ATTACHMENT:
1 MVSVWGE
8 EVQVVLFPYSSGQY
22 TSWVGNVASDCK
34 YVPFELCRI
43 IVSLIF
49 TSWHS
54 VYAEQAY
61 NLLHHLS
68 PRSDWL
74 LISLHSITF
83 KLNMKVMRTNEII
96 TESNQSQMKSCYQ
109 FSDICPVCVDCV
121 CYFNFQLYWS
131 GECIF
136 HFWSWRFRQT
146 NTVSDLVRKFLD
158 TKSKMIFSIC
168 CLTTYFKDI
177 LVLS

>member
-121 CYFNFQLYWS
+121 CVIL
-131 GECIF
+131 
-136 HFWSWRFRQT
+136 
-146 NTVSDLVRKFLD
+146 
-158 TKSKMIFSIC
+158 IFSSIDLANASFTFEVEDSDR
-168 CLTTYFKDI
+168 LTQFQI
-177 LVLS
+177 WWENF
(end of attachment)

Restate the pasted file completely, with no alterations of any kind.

1 MVSVWGE
8 EVQVVLFPYSSGQY
22 TSWVGNVASDCK
34 YVPFELCRI
43 IVSLIF
49 TSWHS
54 VYAEQAY
61 NLLHHLS
68 PRSDWL
74 LISLHSITF
83 KLNMKVMRTNEII
96 TESNQSQMKSCYQ
109 FSDICPVCVDCV
121 CYFNFQLYWS
131 GECIF
136 HFWSWRFRQT
146 NTVSDLVRKFLD
158 TKSKMIFSIC
168 CLTTYFKDI
177 LVLS

>member
-121 CYFNFQLYWS
+121 CVIL
-131 GECIF
+131 
-136 HFWSWRFRQT
+136 
-146 NTVSDLVRKFLD
+146 
-158 TKSKMIFSIC
+158 IFSSIDLANASFTFEVEDSDR
-168 CLTTYFKDI
+168 LTQFQI
-177 LVLS
+177 WWENF